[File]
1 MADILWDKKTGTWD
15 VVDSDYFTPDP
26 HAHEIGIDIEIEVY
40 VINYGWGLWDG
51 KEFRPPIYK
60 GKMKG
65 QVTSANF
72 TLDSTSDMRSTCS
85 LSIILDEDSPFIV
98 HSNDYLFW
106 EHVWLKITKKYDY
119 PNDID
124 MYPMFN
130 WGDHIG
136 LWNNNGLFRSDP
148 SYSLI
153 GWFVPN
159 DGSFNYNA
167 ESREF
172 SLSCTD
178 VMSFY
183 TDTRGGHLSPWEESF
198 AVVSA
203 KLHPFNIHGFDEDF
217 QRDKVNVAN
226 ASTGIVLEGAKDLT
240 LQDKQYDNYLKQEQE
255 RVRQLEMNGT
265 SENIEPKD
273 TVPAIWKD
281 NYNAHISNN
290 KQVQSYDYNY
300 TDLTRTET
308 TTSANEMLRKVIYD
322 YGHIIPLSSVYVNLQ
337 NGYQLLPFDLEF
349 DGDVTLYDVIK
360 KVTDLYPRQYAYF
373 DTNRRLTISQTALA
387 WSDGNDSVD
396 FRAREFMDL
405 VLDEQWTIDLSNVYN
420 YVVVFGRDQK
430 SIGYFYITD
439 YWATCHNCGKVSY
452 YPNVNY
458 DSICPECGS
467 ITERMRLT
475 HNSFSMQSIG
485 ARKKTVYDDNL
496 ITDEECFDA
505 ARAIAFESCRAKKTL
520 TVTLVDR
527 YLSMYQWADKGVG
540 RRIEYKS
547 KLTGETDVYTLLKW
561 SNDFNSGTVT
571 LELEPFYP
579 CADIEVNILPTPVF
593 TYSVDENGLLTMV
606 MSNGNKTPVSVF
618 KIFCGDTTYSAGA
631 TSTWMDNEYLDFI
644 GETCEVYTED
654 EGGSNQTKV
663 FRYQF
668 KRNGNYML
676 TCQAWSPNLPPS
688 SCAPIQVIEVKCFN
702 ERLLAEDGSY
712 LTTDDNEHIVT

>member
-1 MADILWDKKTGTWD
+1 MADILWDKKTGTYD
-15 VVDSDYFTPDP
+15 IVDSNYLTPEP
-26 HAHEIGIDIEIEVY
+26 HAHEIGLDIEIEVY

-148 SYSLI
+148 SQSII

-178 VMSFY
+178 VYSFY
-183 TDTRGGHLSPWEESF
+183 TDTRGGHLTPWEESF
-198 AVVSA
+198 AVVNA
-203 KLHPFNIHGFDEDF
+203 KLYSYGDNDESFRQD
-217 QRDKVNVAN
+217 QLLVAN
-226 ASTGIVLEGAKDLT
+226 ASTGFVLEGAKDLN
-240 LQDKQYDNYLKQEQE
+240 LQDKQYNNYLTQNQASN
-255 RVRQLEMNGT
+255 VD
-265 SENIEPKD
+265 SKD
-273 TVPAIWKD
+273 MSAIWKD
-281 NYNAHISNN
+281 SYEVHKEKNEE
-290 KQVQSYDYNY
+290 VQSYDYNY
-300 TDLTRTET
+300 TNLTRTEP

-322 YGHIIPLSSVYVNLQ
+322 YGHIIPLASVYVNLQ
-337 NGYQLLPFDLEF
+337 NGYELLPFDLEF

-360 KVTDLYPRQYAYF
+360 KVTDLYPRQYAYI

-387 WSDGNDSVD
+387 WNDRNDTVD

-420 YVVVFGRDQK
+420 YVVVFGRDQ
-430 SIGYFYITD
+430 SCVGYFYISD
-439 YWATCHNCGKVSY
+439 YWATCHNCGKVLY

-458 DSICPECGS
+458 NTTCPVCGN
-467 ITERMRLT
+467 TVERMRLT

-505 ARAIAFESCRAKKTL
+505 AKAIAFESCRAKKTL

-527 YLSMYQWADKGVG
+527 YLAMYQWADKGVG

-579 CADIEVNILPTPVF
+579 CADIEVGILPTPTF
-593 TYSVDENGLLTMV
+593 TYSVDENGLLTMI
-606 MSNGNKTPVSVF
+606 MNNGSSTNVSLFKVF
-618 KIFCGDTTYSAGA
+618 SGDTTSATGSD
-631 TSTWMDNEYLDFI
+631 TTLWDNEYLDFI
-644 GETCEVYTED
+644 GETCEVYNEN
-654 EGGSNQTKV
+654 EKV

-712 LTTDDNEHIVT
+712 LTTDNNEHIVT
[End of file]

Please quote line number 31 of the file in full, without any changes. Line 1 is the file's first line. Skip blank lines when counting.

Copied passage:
281 NYNAHISNN